Washed in Divine Mercy

DUNNELLON | A sea of red and white shirts flooded St. John the Evangelist Parish in Dunnellon as the Eucharistic procession began in honor of Divine Mercy Sunday, April 28. Swaths of red and white fabric hung from the ceiling, and draped over the sanctuary in six directions. Pastor, Father Jean Desir, held the Blessed Sacrament high and followed more than 200 congregants out of the main doors, into the Florida heat. The procession stopped at each of four stations, singing on their way.

Divine Mercy Sunday received its name after Saint Faustina Kowalska of the Blessed Sacrament saw visions of Jesus, who asked her to have the image of his apparition painted. Jesus explained he wanted the Divine Mercy image to be “solemnly blessed on the first Sunday after Easter; that Sunday is to be the Feast of Mercy,” according to the saint’s diary, Divine Mercy in My Soul. She noted the Lord asked her to have the image publically honored and so it was on April 26, 1935. Five months later, Jesus revealed the Chaplet of Divine Mercy to her.

As the procession at St. John the Evangelist made its way back into the church, the faithful sang the chaplet, then sat in silent Adoration. “This is a day for laughter because the devil was defeated by Jesus’ resurrection,” said Father Desir.  “It is a day for laughter because we were lost and Jesus found us and brought us back home where we belong. The pastor grew in his devotion of the Divine Mercy when he served at St. Faustina Parish in Clermont. Many of his former parishioners travelled to celebrate the special day along with groups from nearby parishes of Queen of Peace and Blessed Trinity in Ocala.

“Jesus triumphed over our enemies,” he continued. “This does not mean that evil and death no longer exist in the world… Anything that is happening in the world today (referring to the bombings in Sri Lanka) is not the final outcome if we live our life in God.”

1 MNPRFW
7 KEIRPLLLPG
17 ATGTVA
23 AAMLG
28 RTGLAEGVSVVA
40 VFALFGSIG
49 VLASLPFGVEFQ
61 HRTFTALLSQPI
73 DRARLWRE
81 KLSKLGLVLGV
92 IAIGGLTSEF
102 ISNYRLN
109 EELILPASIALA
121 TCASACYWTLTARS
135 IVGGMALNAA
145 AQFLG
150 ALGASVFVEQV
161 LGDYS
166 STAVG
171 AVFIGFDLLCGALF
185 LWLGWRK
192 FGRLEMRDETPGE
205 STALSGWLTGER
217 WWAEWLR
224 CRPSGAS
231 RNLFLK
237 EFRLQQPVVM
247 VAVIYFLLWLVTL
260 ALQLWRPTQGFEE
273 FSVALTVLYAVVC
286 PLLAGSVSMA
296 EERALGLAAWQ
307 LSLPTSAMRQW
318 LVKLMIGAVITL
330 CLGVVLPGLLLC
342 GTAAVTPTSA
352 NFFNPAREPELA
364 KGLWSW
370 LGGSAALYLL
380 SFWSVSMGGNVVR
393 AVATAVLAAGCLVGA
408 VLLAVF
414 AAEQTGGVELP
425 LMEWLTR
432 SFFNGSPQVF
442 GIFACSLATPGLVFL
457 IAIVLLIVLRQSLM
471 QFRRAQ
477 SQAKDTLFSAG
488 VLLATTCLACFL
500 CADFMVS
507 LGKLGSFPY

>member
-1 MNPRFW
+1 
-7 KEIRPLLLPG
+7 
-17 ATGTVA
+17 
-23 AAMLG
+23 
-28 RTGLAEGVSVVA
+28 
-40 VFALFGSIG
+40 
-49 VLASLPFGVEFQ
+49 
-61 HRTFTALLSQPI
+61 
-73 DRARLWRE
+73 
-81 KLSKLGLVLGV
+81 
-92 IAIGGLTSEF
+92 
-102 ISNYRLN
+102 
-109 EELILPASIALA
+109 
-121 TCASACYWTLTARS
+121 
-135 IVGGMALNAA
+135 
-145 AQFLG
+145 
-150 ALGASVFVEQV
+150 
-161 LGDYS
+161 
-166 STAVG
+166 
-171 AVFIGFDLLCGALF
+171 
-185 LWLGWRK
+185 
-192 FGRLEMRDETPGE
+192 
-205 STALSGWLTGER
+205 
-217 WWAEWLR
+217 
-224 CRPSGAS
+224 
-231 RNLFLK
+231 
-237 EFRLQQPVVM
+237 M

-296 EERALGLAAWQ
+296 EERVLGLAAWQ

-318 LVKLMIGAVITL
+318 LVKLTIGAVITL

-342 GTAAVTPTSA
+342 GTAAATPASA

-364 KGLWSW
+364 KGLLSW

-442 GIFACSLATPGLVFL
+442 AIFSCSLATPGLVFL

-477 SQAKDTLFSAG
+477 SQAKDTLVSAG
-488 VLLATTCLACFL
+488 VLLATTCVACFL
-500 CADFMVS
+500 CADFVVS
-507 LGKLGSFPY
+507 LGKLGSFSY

Father Desir assured those gathered of God’s compassion, reminding them an honest examination of conscience and confession is required. “Divine Mercy Sunday is a time to see what messes you make in your own life,” he said. Then “wash in God’s ocean of mercy.” As a symbol, the assembly came forward and washed their hands in three fountains at the front of the sanctuary, surrounded by flowers, candles and a Divine Mercy and Saint Faustina statue.

Linda Porter has attended the service for several years with her mother, Gladyce Gauthier. Porter said the fountains, “allow us to move on with fresh life. The act of just rinsing your hands and the altar servers standing by in their cassocks – it has a dignity to it.” She added, “I think it’s very inspiring to people to stop and reflect and move forward with new life and revival of their prayer life. It is like a private act of devotion, surrounded by your fellow parishioners. It’s a communal act and yet deeply personal as well.”

Porter had not heard of the Divine Mercy prior to Father Desir’s arrival. Now the parish devotes a holy hour on the first Friday of each month, beginning with the Chaplet of Divine Mercy. However, Porter says one every day. She says, “It’s a reminder of God’s all-encompassing mercy to all of us.” Her mother added, “It strengthens my faith.”

Lisa Slattery, director of liturgy, helped coordinate the afternoon. “The service has had an impact on our community,” she said. “We even have other people who aren’t Catholic come.” Father Desir credits that to the parishioners’ devotion. Since he brought it to the parish, his congregation has grown. He hopes it continues to bring those who have strayed back to the church. “The picture says, ‘Jesus, I trust in you.’ It shows Jesus never leaves or abandons them,” he said.

By Glenda Meekins of the Florida Catholic -May 2, 2019